Although I remain convinced that these models -and there are many variations- provide the environment for better business, they are not as evident today as they were 10, 20, or 30 years ago.  They are following the normal and inevitable swing of the pendulum that seems to govern all of human life and activity.  Toyota was once a world leader in the concept of employee empowerment – and total quality management, where constant improvement was supposedly built into their productivity process.  Well folks, something changed somewhere along the way, because I’m quite sure that today’s problems could not have happened to the Toyota of 30 years ago!

And as the pendulum swings back to where it was at the turn of 20th century, and as we suffer through our painfully severe lack of employment, the environment will be perfect for more Gorilla despot managers – those individuals who equate employees with the newest gadget – you pay for it, and then hope you’ll get enough out of it to justify the price!  If it breaks, you can either hit it with a hammer, or go buy another, slightly different one.

I have thought, long and hard, on why it is that we -a seemingly intelligent collective society- seem not able to learn from our collective mistakes – or even from our collective successes!  All you need do to begin to see this fact is to study the history of mankind – has there been a steady, progressive line of improvement (pick whatever specific element you wish)?  If you think there has been, please let me know, as it apparently is unknown to me – and perhaps you can further my own knowledge base – at least, we can have some enjoyable discussion.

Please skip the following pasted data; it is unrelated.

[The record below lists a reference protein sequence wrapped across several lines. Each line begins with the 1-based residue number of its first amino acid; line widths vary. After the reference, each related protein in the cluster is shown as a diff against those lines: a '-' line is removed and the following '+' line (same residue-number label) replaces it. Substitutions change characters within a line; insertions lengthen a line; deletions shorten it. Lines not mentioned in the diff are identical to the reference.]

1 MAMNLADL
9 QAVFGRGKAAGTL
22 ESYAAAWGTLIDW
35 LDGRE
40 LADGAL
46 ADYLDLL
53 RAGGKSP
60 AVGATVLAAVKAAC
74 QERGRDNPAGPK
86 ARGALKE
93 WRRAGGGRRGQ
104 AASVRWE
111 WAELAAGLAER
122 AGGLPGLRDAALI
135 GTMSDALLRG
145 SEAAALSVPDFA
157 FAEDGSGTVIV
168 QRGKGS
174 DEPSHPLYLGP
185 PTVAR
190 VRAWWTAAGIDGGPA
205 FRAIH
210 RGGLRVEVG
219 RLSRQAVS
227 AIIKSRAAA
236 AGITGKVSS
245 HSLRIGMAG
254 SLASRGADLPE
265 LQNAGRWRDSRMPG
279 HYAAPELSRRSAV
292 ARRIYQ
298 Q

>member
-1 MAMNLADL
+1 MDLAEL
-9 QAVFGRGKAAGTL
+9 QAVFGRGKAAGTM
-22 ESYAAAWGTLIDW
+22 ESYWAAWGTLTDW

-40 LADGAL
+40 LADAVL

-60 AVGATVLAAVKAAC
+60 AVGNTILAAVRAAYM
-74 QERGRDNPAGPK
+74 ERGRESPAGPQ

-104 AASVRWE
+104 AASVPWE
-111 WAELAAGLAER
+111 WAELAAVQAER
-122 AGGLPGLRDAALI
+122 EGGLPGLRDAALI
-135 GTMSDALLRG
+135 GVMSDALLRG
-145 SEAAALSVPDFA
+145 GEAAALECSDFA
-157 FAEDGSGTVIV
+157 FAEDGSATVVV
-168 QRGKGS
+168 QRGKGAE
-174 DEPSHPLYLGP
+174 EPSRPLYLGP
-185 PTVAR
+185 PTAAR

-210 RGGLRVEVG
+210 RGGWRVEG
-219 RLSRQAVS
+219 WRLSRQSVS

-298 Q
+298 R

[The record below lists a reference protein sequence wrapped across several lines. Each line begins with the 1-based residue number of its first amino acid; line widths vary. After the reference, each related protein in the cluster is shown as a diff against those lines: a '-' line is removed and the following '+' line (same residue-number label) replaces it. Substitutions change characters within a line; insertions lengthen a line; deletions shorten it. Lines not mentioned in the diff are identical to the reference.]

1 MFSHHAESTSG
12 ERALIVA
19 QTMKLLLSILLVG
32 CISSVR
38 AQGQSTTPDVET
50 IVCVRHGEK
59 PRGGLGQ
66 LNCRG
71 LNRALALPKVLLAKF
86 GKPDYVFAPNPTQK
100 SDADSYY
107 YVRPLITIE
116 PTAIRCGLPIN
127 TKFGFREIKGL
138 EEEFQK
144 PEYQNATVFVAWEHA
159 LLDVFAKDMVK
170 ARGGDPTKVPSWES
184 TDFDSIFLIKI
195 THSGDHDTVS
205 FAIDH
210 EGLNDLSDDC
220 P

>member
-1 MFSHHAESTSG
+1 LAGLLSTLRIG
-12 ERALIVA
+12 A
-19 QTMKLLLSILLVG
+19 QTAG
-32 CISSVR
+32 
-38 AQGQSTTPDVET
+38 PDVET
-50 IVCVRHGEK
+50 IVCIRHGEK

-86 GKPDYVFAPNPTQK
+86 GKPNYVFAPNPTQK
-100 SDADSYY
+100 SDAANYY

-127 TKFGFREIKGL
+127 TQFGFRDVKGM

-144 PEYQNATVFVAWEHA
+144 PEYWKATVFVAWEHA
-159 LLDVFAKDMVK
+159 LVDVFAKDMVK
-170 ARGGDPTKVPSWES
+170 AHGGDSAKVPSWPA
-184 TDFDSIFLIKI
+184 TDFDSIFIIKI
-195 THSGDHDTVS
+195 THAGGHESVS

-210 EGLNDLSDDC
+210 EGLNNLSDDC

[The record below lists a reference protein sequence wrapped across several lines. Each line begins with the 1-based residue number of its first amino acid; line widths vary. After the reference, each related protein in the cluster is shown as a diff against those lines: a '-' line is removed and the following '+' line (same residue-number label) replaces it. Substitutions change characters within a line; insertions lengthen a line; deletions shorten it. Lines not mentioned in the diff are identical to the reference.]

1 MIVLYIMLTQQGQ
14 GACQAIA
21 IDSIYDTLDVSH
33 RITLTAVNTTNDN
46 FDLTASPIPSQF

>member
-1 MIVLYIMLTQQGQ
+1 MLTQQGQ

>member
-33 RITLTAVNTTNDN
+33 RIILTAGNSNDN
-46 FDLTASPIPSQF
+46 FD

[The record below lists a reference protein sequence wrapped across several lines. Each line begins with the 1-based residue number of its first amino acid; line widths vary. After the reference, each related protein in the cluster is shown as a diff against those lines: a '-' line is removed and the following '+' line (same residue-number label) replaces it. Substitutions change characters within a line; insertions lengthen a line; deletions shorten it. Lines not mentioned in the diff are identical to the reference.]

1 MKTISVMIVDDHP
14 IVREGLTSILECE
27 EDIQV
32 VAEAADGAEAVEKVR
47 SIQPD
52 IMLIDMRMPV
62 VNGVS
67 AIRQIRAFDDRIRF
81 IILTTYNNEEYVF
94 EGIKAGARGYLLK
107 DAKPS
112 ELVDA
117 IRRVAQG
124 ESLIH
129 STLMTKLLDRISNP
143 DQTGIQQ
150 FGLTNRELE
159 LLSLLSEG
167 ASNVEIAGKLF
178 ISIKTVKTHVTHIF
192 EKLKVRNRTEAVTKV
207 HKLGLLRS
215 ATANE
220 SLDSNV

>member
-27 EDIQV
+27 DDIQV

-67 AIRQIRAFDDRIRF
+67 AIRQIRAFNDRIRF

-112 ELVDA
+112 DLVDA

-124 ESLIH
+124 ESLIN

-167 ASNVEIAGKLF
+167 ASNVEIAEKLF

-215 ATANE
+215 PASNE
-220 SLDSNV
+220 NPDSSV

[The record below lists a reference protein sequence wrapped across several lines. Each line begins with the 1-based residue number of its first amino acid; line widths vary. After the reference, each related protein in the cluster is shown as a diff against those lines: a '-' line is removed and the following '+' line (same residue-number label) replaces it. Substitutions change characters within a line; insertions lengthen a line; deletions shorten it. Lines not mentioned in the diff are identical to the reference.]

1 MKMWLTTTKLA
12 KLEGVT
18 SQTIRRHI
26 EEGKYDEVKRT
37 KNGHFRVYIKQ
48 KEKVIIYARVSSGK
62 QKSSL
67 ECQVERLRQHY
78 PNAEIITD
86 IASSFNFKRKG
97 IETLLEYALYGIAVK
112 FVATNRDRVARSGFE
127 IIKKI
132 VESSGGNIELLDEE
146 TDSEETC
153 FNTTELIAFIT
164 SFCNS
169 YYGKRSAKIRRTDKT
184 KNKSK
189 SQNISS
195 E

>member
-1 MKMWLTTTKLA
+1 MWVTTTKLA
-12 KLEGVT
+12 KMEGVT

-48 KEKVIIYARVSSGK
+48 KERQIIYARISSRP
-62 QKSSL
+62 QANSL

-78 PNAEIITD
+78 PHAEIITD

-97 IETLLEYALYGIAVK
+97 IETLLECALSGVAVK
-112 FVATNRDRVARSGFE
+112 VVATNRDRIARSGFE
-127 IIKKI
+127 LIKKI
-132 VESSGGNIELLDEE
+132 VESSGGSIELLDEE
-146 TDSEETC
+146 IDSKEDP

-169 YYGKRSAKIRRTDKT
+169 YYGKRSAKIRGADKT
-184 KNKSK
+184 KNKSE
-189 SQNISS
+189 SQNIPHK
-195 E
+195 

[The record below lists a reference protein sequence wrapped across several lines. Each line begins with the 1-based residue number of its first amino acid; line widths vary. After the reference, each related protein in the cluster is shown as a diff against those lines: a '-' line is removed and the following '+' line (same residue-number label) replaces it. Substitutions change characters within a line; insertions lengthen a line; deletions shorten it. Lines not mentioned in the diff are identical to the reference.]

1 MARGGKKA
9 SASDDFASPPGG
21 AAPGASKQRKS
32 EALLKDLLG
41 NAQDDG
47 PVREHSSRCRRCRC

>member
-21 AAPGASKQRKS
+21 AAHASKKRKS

No my friends, the longer you think on this, the more the inevitable conclusion will become evident – Our creator has not -for whatever reason- given us enough intelligence to avoid what will inevitably be our own demise – we simply are not as smart as we think we are.

photo courtesy of earlybritishkingdoms.com

In the meantime, we are occasionally treated to flashes of heroic brilliance that catch our attention, such as the revolt of the Gorilla staffers, and we think, “Ah, perhaps this is the beginning of change.”  Pity that were not the case – it is but a instant illumination of what may be, … if only …, if only Camelot were here and now …